Tawnee Prazak got her first taste of triathlon right after she graduated from San Diego State University in 2007. In her first season, she completed five sprint and Olympic triathlons as well as a few 5K and 10Ks.
She had been active all her life. Working 8-to-5 in the high-pressure deadline world of journalism was still pretty new to her. At the end of each day, she needed to workout the way some folks crave a stiff drink or Doritos. Tawnee loved how she felt after running on the trails, putting in 2,000 yards in the pool, biking with her boyfriend, and lifting weights at the gym.
In January 2008, she felt a sharp pain on the side of her knee – a classic sign of Iliotibial band syndrome. She received physical therapy to balance the muscles and alleviate the soreness. But it became evident that this was not the underlying problem. “My knee would pop and click every time it rotated on the bike,” she explained. Tawnee did what every responsible triathlete would do – she scheduled another bike re-fit at Trek Bicycle Superstore in La Mesa. Turned out, she was pretty dialed in. She tried new stability running shoes. She was still in denial.
She thought ‘No, this can’t be happening. I have all these races to do!’ Tawnee saw an orthopedic surgeon who ordered an MRI right away, thinking it was a routine torn meniscus. Her workouts began to diminish because she couldn’t push past the pain. Without her usual workouts, she felt tired and frustrated, especially waiting for test results, doctor’s appointments and a diagnosis.
In early June, she finally got an answer. “My doctor is as smart as they come and figured it out in about 30 seconds when he looked at the MRI,” she recounted. It turned out she had Plica Syndrome, which is leftover tissue that never dissolved from fetal development. Many people have it and never know it. But it can become a problem for athletes when the tissue becomes inflamed from activity or overuse. Her doctor told her, “If you ever want to reach your goals of an Ironman or running marathons for years to come, you’ve got to have this tissue removed.”
She needed to think about it. She spoke to her family and friends. And in true journalistic fashion, researched everything available on the Internet on Plica Syndrome.
A week later on Friday the 13th, she had arthroscopic surgery where the doctor scoped three different places of her knee, leaving minimal scarring. She hoped it would bring her good luck. After recovering for a few days, she returned to work. “The lack of endorphins and stimulation made me feel like I was going silently insane,” she admitted. “And then on top of it all, about three weeks after my knee surgery, my boyfriend and I broke up.”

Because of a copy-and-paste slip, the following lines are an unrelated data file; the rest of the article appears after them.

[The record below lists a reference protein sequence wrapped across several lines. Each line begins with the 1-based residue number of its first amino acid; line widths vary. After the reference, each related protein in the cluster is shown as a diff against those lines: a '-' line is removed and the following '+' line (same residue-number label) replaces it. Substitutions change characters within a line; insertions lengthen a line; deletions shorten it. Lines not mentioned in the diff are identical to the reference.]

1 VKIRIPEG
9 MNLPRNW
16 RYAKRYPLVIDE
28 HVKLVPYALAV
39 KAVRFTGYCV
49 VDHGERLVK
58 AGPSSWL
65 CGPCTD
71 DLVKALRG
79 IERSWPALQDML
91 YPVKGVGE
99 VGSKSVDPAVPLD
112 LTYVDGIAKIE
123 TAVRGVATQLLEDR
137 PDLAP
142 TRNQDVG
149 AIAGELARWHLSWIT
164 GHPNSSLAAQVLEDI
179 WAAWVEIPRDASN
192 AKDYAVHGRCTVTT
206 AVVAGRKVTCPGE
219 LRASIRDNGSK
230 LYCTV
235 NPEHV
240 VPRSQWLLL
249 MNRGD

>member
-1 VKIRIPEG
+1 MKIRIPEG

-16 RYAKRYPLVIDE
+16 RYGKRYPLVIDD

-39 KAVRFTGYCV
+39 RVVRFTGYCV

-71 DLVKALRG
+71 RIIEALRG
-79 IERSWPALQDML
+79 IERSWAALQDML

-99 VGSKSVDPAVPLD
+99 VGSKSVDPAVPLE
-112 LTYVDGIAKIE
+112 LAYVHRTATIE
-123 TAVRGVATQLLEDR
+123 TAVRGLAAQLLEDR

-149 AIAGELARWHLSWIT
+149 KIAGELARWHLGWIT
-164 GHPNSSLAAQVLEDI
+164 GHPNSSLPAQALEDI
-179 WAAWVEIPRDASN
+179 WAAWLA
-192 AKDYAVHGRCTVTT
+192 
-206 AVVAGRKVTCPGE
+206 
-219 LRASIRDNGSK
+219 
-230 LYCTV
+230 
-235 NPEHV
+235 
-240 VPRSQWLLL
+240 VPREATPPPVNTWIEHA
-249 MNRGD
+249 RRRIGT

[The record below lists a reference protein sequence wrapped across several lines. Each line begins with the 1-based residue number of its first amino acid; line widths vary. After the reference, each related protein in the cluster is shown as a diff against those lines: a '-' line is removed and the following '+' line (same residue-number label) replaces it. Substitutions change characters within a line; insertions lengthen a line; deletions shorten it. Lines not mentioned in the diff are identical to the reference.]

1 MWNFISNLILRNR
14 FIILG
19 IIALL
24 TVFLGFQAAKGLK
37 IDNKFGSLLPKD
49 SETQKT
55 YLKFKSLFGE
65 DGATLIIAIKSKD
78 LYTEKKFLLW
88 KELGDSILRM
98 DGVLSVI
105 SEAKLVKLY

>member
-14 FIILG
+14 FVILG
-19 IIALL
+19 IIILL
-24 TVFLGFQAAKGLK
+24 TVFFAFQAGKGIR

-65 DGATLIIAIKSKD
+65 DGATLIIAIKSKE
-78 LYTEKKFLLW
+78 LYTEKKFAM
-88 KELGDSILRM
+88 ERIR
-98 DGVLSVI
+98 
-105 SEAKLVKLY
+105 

Rehab became her sanctuary, even though she couldn’t do much at first. “Stuff that probably didn’t even burn a calorie,” she explained, “But it was the highlight of my day and they made me happy. In therapy, there’s always hope that you’re going to get better and get back on track.”
She started off with 1 lb. ankle weights and leg raises, clams, electrical stimulation and ice. Later on, she built up to walking with an exercise band around her quads and doing squats. Her physical therapist regularly massaged the areas of her surgical insertion to discourage the development of scar tissue. She wondered ‘Am I ever going to be able to bend over again without falling down?’ and ‘How is this ever going to loosen up again to bend normally?’ It seemed impossible. “They were simple movements that laid down the foundation for those muscles to move properly again,” she explained.
Six weeks after her surgery, against her P.T.’s better judgment, Tawnee tested her knee with a long hike. It was too much, too soon but she knew she was on her way. She began training in earnest in September. When she first started out on the bike, she only went 5 or 6 miles slowly. “I was so worried that I might re-injure it. It was hard to get past the fear,” she recalled. Her fitness level was shot. She worked her way up to 18 miles on the flats at 12-16 mph. She was able to jog a little bit. “I decided to enter the Catalina Triathlon sprint to whip myself into gear and to prove to myself that I was recovering,” she said, “I just wanted to do one race in ’08.”
In the Catalina Triathlon, she came in third place in her age group with a time of 1:14:38. She competed with her mom who placed second in her age group. The girls partied afterwards to celebrate their finish. In November, she placed 1st in her age group in the Dana Point Turkey Trot. And in December, she placed 1st in her age group in the XTERRA 15K Crystal Cove Trail Run. She finished the year strong.
Over the winter, Tawnee trained for her first half-Ironman race in Oceanside. She woke at 4:30 a.m. twice a week for her master’s swim workouts. She put in 15 hours a week of training. All her hard work paid off on April 4th. She made the podium, placing 4th in her age group with a time of 5:40:13.
Tawnee’s injury became a turning point in her career. She liked learning more about how the body works from the folks at physical therapy so much that she decided to quit her job and go to graduate school to pursue her new passion with a degree in kinesiology. She’s still exploring her career avenues in between hitting the books and training for her next triathlon.
Her final pep talk words, “I think with an injury, you just have to say ‘This will pass. I will get better, and I will be that much stronger when I do.’” Smart kid.
NOTE: If you have a good comeback story, please contact me at firstname.lastname@example.org. I’d like to interview you. I hope this will be the first of many Comeback Kid stories. Here’s why.